Sunday Musings: A Stern solution to Seattle and Sacramento’s battle over the Kings

Conceptual drawings of arenas in Seattle and Sacramento.

The Kings relocation saga is the story of the century in Sacramento. It has more legs than a millipede and a longer narrative than War and Peace. It is both a dream to cover and an emotional drain. And trust me, we are knee deep into this thing.

As we sift through sources and contacts trying to build a knowledge base on this story, I was asked a question about what the NBA would do in this situation by an acquaintance in Seattle. The question stopped me in my tracks.

“They wouldn’t just take the highest bidder?”

My first instinct was to break my phone or maybe delete the contact. But then it hit me – there is a world outside of Sacramento and it has no idea what this city has done to save the Kings.

You can watch “Small Market, Big Heart” to get some perspective, but that is someone else’s story playing out in movie form.

You could also surf through the last two years of coverage we’ve had here at Cowbell Kingdom or go to the Sacramento Bee archives.  But again, who has the time?

Needless to say, there has been a fight to keep the team in Sacramento. The fight has been epic. There are heroes and villains and everything in between. It is Hollywood, it is gut wrenching and it is far from over.

So no, the NBA shouldn’t just accept the highest bidder. This is about the fabric of a real-life community. It is about righting too many wrongs. It is about tipping your hat to the better man.  You know?  The guy who did nothing wrong and everything right.

So while the folks in Seattle want a team badly, this isn’t the right team to take.

The fans in Seattle deserve a team. Sacramento would fight alongside you to make that happen, but running up the price again and again in an attempt to outbid Kevin Johnson’s buyers is just bad form.

You will get your team Seattle. It might take a few years, but you will get an expansion team to put in your shiny new building with your billionaire owners.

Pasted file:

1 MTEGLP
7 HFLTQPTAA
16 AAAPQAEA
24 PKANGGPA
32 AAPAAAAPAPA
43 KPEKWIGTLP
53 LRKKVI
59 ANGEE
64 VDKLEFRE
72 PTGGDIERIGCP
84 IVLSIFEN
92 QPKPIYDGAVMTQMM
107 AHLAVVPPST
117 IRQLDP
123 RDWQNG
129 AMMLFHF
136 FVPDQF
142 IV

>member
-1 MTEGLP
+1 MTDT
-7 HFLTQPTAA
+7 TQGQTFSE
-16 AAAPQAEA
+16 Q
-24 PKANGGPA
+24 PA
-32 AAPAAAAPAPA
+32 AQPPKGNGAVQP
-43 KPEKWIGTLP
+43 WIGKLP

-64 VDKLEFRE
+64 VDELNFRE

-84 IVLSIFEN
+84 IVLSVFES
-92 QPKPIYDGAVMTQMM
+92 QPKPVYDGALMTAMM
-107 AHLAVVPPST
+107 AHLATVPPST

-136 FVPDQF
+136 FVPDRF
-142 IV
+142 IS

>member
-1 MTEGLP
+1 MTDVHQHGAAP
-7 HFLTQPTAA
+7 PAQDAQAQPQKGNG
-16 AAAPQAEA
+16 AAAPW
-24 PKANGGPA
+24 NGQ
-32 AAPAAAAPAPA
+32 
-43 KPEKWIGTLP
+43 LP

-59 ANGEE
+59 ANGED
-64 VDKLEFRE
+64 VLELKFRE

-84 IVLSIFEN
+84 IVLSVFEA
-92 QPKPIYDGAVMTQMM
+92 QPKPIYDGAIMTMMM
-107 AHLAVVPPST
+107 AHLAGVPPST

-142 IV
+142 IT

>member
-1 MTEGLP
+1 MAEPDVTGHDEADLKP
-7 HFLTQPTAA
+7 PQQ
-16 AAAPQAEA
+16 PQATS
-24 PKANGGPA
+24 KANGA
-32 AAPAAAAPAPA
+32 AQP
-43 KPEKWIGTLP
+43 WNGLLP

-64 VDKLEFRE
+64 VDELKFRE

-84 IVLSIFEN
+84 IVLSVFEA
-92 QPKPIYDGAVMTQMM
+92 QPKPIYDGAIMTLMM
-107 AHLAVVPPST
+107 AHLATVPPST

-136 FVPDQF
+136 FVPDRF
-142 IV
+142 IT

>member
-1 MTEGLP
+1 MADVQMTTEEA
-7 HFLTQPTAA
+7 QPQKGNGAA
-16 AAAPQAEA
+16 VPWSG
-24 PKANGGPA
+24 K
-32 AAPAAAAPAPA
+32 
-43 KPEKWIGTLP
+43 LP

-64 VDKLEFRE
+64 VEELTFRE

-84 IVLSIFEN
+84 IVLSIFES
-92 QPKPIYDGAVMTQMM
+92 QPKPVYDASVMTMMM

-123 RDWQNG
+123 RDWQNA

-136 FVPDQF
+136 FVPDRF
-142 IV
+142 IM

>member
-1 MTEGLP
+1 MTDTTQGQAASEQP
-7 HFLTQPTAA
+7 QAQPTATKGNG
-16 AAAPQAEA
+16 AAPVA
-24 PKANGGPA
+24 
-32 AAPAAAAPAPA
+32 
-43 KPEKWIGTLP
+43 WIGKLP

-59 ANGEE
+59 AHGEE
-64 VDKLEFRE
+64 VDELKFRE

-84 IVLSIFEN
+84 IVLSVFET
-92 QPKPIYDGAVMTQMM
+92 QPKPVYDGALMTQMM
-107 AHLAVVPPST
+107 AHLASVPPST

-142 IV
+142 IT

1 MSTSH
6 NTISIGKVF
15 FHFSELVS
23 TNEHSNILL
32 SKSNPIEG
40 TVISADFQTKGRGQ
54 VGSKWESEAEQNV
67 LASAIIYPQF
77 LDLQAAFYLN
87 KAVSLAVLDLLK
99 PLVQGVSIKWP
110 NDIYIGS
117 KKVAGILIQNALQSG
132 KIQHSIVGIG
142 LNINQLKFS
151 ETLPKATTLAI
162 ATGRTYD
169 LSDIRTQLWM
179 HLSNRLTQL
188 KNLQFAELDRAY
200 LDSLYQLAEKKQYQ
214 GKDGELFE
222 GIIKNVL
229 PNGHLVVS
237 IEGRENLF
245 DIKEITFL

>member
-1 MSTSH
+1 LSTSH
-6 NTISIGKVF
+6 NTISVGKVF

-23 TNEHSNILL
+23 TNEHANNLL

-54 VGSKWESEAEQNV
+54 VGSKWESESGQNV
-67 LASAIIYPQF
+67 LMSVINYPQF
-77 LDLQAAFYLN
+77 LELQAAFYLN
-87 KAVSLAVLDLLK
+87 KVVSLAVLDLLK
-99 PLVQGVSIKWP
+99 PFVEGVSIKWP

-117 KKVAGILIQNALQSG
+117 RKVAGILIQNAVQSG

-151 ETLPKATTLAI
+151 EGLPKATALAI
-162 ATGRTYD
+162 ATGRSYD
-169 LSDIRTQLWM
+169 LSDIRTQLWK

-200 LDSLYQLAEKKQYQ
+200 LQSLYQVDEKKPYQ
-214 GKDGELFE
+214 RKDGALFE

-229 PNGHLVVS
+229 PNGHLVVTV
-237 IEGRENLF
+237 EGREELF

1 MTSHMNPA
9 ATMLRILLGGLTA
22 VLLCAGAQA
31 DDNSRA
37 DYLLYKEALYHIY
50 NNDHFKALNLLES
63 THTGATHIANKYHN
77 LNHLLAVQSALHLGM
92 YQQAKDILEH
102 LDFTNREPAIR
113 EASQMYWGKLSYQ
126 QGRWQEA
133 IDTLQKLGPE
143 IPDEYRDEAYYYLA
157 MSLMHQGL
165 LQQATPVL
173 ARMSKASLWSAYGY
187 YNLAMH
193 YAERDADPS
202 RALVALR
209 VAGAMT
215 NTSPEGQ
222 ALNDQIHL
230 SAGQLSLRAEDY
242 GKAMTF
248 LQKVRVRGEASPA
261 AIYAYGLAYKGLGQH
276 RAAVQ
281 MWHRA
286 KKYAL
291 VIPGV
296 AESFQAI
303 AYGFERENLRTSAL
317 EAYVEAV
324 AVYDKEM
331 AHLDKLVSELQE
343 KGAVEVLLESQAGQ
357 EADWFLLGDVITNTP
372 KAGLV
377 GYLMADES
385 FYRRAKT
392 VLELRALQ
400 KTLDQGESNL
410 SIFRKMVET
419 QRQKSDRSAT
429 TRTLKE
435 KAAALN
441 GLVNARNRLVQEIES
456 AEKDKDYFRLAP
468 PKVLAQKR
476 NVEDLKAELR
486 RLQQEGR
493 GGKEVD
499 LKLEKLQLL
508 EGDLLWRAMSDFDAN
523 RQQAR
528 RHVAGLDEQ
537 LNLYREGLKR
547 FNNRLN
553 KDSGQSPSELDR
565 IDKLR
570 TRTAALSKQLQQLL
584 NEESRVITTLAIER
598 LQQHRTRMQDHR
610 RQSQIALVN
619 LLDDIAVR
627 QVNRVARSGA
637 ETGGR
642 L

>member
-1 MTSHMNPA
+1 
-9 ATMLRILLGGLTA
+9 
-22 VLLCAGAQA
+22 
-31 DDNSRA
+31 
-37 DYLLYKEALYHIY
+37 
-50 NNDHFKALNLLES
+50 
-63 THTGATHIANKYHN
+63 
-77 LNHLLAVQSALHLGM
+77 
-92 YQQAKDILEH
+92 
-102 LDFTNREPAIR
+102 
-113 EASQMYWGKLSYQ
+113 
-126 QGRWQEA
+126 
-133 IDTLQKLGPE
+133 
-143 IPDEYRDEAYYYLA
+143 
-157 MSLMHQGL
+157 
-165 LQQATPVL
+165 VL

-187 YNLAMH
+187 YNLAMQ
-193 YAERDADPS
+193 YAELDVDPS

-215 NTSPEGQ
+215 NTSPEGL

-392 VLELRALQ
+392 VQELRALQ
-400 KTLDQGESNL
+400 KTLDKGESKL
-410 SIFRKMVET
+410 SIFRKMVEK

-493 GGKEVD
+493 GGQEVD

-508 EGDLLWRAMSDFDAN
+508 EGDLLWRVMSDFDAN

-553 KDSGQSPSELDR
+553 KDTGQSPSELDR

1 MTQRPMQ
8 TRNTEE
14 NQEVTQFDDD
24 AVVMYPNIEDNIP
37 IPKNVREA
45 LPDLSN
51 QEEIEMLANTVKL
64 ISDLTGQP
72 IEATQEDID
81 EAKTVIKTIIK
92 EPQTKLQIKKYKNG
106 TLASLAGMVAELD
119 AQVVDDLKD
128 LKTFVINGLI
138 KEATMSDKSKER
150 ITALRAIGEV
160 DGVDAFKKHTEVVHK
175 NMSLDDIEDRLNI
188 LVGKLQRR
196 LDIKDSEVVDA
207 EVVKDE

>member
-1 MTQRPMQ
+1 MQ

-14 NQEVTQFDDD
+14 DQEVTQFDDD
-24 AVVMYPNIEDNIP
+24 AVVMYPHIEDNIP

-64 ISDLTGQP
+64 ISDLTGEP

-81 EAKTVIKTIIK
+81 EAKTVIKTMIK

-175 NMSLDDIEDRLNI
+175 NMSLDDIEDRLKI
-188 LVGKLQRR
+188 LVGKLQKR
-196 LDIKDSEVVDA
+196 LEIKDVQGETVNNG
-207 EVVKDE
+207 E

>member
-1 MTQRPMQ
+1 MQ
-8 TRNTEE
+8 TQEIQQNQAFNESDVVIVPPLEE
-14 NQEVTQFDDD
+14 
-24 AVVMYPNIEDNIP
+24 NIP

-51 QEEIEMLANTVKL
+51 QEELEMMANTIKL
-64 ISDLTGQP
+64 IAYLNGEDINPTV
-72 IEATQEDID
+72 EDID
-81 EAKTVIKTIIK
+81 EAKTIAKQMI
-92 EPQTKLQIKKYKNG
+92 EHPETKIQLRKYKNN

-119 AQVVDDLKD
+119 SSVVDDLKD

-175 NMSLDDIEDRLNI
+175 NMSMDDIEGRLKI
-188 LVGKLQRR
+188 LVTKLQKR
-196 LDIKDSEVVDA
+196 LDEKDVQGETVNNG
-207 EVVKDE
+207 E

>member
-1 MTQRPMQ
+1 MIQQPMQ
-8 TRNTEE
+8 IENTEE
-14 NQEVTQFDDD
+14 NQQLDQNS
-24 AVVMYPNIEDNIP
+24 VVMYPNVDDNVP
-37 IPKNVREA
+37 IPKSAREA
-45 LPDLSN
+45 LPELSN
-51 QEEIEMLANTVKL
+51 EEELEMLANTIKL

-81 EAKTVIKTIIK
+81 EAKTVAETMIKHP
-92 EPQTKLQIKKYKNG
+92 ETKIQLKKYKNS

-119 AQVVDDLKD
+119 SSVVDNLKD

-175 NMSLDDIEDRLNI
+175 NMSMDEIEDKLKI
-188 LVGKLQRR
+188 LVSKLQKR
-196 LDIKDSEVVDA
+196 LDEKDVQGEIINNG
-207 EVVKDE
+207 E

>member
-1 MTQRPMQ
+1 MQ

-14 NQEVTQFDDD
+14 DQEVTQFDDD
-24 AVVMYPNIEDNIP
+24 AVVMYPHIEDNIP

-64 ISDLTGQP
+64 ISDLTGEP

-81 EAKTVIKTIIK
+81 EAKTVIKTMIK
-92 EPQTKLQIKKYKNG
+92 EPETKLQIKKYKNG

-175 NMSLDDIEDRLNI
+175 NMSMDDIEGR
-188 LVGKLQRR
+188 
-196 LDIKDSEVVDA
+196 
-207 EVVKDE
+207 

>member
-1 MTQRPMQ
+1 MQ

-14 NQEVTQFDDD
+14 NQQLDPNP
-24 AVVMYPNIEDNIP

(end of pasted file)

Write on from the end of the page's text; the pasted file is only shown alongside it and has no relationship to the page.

Better yet, you will get a team that is fresh and new. A team that is guilt free and with players that you can embrace as your own – not the residuals of a long lost Sacramento franchise.

Waiting is hard, but you have the right ownership group that is ready to do what it takes to bring basketball back to the Emerald City. But there should be a line between doing what it takes and doing what is right.

So let me propose a solution that seems so basic on its face. Let’s work together. Let’s find a resolution for everyone involved.

There is an ownership group that needs to be replaced. Chris Hansen and his team have allowed the price to get out of hand only because they are hungry.

$500 million is outrageous. So is $525 million or $600 million. You are playing into the hands of a defunct ownership group that has spread enough ill will throughout the country that they may want to find a new place to live.

The price for NBA expansion last time around was $300 million. If we take that $300 million and the $500 million offered to purchase the Kings and combine them, we come up with $800 million or $400 million for each city.

That is my proposal. Present a shared front to the NBA. Put away the price gun and present an alternative where everyone wins.

Seattle gets the Sonics back through expansion. Sacramento saves their Kings with a new ownership group. The NBA rids itself of the Maloof family, gets paid back the millions they are owed and takes in another $300 million to share among fellow owners.

Wrongs are righted. Wrongs are avoided. It is a win, win, win.

David Stern is retiring in a little over a year. He has an opportunity to cement his legacy as perhaps the greatest commissioner in sports history. He can walk away with a clean conscience and a league that is as healthy as it’s ever been.

Small markets will live to fight another day. Large markets will get another breadwinner. Fresh billionaires will enter the league hungry to make their teams better. The NBA Players Association gets another 14 players earning wages.

Victory can be found in compromise. Stop with the posturing and the 24-hour news cycle that is doing irreparable harm to the NBA.

Let everyone win this time.

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About: James Ham

James Ham is co-owner and senior editor of Cowbell Kingdom, providing extensive Kings coverage through news analysis, in-depth interviews with players and staff and daily coverage of breaking news. Along with providing original content for the site, including the Cowbell Kingdom Podcast and his weekly Sunday Musings column, James also is one of the producers behind the award-winning, independent documentary film "Small Market, Big Heart".